You speak in the first person with a concept of “present time” but time is relative with many actors and can be cyclic when you have an economy because you are “pricing in” all available information and equilibriums are formed by routine-following zealots on each side. Really you could say the theory of yin and yang is a “cyclic time” concept… but I like things like “the one electron theory” so I guess it depends how you want to model things.

                        2. 1

                          Thanks for this. I’ve been using DAGs as a model for causal relationships for a while, but I was perturbed that cycles often appeared when I’d try to use them to communicate about process. Your comment helped me separate the idea of a process plan from how its instances play out over time.

                          1. 2

                            Yeah. Sometimes this is called interactivity. We could imagine two processes evolving in spacetime such that they meet for a while, then move apart in space for a while, and then meet again. Each time they meet, they have a window of spacetime where they can interact with each other, exchanging information and quanta. The cycles that you saw were topological indicators of where the interactive portions must occur.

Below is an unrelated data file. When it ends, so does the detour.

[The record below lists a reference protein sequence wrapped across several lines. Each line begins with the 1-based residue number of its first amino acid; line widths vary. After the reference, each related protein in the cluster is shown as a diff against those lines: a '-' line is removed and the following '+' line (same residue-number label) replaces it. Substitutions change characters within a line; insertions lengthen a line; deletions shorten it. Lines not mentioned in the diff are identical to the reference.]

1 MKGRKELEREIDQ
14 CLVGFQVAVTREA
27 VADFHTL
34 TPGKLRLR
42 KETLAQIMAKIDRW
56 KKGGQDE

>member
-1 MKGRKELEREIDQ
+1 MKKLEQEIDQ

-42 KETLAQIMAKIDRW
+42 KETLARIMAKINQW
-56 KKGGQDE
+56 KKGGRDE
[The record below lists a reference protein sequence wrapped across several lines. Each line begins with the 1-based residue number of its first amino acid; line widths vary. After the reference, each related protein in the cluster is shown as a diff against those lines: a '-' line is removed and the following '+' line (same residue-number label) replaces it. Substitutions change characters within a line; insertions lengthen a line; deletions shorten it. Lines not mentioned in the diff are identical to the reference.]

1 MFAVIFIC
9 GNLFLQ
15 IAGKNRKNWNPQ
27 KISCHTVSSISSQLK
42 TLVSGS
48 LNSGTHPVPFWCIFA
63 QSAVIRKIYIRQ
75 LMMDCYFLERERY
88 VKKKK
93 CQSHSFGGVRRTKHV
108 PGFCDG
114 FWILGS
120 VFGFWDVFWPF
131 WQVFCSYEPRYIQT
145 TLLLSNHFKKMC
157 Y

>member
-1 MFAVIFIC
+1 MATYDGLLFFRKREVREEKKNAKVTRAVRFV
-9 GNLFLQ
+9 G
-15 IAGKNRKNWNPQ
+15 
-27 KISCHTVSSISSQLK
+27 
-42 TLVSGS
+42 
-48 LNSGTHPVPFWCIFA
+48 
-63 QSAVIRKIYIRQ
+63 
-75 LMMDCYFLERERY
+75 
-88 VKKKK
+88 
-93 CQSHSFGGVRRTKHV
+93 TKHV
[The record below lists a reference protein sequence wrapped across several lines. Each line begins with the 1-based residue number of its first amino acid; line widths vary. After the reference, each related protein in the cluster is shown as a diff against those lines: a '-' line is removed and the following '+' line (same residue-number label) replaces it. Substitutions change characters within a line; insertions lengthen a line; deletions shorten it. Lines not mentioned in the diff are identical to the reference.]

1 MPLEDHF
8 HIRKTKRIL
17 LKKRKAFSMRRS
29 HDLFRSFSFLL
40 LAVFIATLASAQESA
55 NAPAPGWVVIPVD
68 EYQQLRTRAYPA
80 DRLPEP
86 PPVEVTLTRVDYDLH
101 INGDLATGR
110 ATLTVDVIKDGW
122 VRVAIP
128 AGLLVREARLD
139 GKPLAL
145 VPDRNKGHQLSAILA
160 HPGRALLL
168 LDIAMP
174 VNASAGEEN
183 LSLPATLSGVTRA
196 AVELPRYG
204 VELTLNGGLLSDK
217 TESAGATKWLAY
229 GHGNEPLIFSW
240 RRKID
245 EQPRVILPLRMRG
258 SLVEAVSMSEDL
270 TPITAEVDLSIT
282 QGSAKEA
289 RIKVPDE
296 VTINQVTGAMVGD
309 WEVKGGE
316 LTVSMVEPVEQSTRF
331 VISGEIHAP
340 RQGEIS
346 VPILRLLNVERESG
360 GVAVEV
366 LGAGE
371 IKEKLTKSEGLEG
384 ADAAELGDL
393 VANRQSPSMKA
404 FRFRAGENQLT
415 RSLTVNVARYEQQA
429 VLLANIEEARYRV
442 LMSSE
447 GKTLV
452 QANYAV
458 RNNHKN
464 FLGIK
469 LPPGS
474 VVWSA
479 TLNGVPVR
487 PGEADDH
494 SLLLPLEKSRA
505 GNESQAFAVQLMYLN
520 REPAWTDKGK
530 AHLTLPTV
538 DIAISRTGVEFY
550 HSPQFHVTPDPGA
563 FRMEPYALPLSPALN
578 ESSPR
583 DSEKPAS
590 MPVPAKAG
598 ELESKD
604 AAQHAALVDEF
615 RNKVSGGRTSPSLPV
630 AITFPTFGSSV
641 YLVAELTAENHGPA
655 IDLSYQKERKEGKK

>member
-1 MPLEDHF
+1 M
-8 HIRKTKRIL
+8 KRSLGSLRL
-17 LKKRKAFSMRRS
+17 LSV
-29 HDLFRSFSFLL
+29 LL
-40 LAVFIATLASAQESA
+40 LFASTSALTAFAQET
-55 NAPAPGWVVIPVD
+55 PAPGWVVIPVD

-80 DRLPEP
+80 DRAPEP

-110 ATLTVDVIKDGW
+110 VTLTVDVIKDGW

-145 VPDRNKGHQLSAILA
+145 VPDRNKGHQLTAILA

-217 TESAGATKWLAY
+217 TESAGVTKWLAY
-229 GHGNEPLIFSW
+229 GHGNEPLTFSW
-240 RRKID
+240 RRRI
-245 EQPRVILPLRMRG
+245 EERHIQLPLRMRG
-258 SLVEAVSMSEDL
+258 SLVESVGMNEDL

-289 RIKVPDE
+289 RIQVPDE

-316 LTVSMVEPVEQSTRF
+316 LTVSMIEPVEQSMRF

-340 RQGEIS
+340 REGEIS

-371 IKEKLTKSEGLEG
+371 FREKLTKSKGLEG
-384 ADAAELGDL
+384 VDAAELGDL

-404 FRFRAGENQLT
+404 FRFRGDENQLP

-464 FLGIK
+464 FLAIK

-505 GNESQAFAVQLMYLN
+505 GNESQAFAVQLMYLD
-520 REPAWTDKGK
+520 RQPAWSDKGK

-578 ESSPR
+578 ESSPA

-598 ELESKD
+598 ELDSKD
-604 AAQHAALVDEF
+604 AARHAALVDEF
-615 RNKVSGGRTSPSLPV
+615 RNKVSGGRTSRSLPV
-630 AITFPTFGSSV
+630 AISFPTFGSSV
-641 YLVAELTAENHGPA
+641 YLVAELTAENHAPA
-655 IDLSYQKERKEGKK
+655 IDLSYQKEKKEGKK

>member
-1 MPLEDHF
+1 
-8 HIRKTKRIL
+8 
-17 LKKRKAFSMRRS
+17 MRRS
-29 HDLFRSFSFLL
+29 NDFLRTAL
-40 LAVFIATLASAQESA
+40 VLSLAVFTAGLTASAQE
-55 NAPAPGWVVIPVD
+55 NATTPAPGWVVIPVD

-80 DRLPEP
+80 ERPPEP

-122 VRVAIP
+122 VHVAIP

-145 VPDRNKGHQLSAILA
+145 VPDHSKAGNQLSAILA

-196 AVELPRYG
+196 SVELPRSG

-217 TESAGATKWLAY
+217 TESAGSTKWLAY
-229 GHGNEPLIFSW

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                          As an aside, I really love it. Sometime ago I wanted to bring in a greasemonkey script to load pushcx’s css and just never got it done. Super impressed and happy with the work that was done. Much appreciated.

                          1. 9

                            Thanks! (I did those PRs.) I like how dark mode turned out after revising it with everyone’s feedback, and I think following the OS theme via the media query is the best default behavior. Nonetheless, it was clear from the bikeshed thread that an override setting would make some people happier when using one of their favorite sites. I’m all for it.

                            1. 3

                              Thank you for your positivity and receptivity to feedback even in the face of criticism. :)

                              1. 2

                                The buck butthurt stops here.

                          1. 3

                            In the mid-to-late 2000s, you either knew, or were, that kid in grade school.

                            Grade school, really? In the late 90s this was true of high school.